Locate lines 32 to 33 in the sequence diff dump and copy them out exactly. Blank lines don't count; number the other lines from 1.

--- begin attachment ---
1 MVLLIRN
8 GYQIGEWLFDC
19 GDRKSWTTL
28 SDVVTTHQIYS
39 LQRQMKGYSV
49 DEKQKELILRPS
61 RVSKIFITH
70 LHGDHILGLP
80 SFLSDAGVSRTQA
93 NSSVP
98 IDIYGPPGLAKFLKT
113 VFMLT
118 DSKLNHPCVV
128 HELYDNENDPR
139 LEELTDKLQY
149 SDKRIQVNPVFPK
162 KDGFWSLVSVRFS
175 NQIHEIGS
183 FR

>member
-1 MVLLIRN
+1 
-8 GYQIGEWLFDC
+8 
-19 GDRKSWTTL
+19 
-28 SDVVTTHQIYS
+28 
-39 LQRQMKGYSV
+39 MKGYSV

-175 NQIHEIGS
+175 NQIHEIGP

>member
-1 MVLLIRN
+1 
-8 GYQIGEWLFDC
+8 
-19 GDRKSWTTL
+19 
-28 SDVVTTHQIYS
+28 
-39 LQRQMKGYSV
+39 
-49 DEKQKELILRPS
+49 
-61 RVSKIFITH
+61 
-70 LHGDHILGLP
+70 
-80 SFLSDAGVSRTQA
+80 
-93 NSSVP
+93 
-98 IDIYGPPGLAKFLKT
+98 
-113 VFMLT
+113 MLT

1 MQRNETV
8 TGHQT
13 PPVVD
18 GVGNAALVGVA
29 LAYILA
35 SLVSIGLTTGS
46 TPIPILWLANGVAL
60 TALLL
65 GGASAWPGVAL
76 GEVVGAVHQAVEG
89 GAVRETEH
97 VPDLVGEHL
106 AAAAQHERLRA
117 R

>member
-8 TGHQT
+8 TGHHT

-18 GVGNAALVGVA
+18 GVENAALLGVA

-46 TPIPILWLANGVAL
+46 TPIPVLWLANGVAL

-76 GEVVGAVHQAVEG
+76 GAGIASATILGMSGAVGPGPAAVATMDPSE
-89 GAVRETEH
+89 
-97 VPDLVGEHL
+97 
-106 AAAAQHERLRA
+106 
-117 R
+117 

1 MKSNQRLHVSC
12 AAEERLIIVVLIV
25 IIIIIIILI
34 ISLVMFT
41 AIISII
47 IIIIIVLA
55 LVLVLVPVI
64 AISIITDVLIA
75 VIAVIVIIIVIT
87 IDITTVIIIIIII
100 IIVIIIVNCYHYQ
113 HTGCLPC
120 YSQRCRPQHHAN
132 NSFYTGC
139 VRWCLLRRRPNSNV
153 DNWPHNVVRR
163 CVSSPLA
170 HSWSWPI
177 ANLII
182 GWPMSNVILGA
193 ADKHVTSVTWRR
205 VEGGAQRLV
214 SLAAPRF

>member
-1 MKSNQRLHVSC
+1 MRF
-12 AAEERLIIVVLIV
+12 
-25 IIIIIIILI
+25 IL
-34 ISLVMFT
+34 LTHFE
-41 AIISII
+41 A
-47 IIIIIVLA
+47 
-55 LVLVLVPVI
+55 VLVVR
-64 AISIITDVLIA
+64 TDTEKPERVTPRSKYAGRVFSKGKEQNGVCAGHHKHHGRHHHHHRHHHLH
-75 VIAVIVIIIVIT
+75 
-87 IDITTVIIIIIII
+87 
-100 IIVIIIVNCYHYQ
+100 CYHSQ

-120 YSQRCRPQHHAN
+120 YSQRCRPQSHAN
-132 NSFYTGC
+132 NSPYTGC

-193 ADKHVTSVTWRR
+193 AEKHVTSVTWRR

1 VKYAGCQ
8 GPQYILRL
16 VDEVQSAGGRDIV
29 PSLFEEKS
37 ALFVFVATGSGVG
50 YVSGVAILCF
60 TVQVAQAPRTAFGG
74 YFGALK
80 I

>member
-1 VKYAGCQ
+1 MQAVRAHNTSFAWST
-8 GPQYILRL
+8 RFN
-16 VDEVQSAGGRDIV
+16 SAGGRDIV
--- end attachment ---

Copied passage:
+175 NQIHEIGP

>member